New home sales drop in September after mortgage rates jumped

Sales of new single-family homes tumbled in September, despite rebounding the month prior, as would-be buyers continue to shy away from rapidly rising mortgage rates.

The volume of sales came in at a seasonally adjusted annual rate of 603,000, down 10.9% from the previous month’s revised pace of 677,000 and 17.6% below year ago levels, the Department of Housing and Urban Development and the Census Bureau reported Tuesday. The figures exceeded the Bloomberg consensus estimate of 580,000 in annualized new home sales.

Still, the decline in new home sales underscore how quickly the market has shifted from its pandemic-induced frenzy to one teetering on recession. Buyers now face a triple whammy: inflation, elevated home prices, and rising mortgage rates that are eating away at their budgets.

"Sales continue to trend lower on high interest rates and declining affordability, particularly for first-time buyers," Robert Dietz, chief economist for the National Association of Home Builders, told Yahoo Money. "Year to date, sales are down almost 14% for 2022. There have been 10 straight months of declines for builder sentiment, so production declines are expected to continue into 2023."

PETALUMA, CALIFORNIA - MARCH 23: A construction worker carries materials as he works on a home under construction at a housing development on March 23, 2022 in Petaluma, California. According to a report by the Commerce Department, sales of new single-family homes slowed in February as mortgage rates inch up and and house prices continue to rise. (Photo by Justin Sullivan/Getty Images)

The Federal Reserve raised its short-term benchmark funds rate by three quarters of a point to fight rampant inflation in September, its fifth rate hike of the year – and likely not the last. That’s boosted the yield on the 10-year Treasury, which fixed mortgage rates tend to track.


That pushed the 30-year fixed rate mortgage over 6% in September for the first time since 2008 and the rate marched up a full percentage point in the span of four weeks, ending the month at 6.70%.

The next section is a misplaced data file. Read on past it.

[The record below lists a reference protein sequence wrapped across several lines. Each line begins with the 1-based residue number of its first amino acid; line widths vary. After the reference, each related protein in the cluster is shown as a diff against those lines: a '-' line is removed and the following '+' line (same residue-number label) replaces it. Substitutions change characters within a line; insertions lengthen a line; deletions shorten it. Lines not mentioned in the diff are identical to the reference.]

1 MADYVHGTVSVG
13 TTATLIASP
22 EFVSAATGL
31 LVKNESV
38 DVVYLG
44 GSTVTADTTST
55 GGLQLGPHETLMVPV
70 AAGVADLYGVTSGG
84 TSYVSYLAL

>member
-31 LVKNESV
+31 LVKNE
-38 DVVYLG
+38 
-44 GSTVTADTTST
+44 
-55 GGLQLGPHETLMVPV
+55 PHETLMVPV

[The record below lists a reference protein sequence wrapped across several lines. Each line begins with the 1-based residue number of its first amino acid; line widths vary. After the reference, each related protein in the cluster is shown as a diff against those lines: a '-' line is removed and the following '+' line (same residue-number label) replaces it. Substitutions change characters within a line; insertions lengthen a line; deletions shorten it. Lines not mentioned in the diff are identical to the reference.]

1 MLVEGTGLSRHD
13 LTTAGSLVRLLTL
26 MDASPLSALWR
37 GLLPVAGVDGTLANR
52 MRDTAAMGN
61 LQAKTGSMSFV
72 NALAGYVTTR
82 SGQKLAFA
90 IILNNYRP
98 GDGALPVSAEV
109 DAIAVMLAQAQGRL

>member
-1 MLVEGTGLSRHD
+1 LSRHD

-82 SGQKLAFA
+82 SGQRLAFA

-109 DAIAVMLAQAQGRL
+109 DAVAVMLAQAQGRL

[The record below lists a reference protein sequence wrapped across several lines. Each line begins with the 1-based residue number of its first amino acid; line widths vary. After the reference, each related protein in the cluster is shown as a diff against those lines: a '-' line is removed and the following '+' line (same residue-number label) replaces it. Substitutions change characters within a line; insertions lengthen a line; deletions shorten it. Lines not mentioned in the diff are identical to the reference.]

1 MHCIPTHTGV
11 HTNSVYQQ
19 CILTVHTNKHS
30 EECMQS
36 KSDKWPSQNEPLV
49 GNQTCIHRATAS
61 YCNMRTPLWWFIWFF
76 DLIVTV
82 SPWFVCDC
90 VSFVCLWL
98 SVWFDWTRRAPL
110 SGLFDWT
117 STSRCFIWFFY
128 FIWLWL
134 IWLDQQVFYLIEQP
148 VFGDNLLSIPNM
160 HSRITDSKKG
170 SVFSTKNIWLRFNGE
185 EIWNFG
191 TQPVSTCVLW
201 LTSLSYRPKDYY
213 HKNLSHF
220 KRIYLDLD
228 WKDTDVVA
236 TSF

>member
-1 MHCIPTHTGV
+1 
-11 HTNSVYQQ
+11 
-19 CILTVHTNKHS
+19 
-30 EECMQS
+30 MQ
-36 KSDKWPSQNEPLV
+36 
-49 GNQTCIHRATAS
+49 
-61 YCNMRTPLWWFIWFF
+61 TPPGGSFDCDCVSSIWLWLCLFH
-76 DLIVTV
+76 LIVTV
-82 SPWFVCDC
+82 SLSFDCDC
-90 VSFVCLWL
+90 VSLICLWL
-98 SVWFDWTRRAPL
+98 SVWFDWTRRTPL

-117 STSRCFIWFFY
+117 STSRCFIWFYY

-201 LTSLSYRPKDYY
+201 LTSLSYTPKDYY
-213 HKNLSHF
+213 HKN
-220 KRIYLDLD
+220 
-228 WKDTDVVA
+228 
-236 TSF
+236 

But for many, the ability to purchase a home was gone long before rates breached 6%. In August, housing affordability had fallen to its worst level in 37 years when mortgage rates were at 5.89%, mortgage technology and data provider Black Knight reported.

The median sales price of newly constructed homes in September was $470,600, up from $436,800 reported the month prior. According to the report, the average sales price was $517,000, down from $521,800 reported in August.

“In today’s market, it’s easier to rent a single-family home in many cases than it is to buy,” Taylor Marr, deputy chief economist at Redfin, told Yahoo Money. “First-time buyers are the most impacted in terms of affordability, but we’re hearing from agents on the ground that even move-up buyers are impacted. They’re just disappearing from the market.”

The report adds to other signs of a cold housing market.

The number of previously owned homes for sale fell for the eighth straight month at the end of September to 1.25 million, the National Association of Realtors said, down 2.3% from August and 0.8% from the previous year.

Homebuilder sentiment also dropped for the 10th consecutive month in October, its weakest level since 2012, excluding the two-month period in the spring of 2020 at the beginning of the pandemic.

New single-family home starts dropped by 4.7% to an annual rate of 892,000 in September, the National Association of Home Builders reported earlier this month, its lowest point since May 2020.

And roughly 60,000 home-purchase agreements were canceled in September, Redfin found, equal to 17% of homes that went under contract that month.

It’s unlikely inventory levels will improve anytime soon as home price reductions become more common and potential sellers are turned off my higher rates.

“The sellers’ market is not what it used to be,” Marr said. “They wouldn’t get as much for their home, even if they can get a good deal on the purchase, they would probably have to take a much greater loss on the sale and that disincentivizes homeowners from moving up. People will have to wait it out and hope that in the spring it may be a better time to move up or stay put longer.”

Gabriella is a personal finance reporter at Yahoo Money. Follow her on Twitter @__gabriellacruz.

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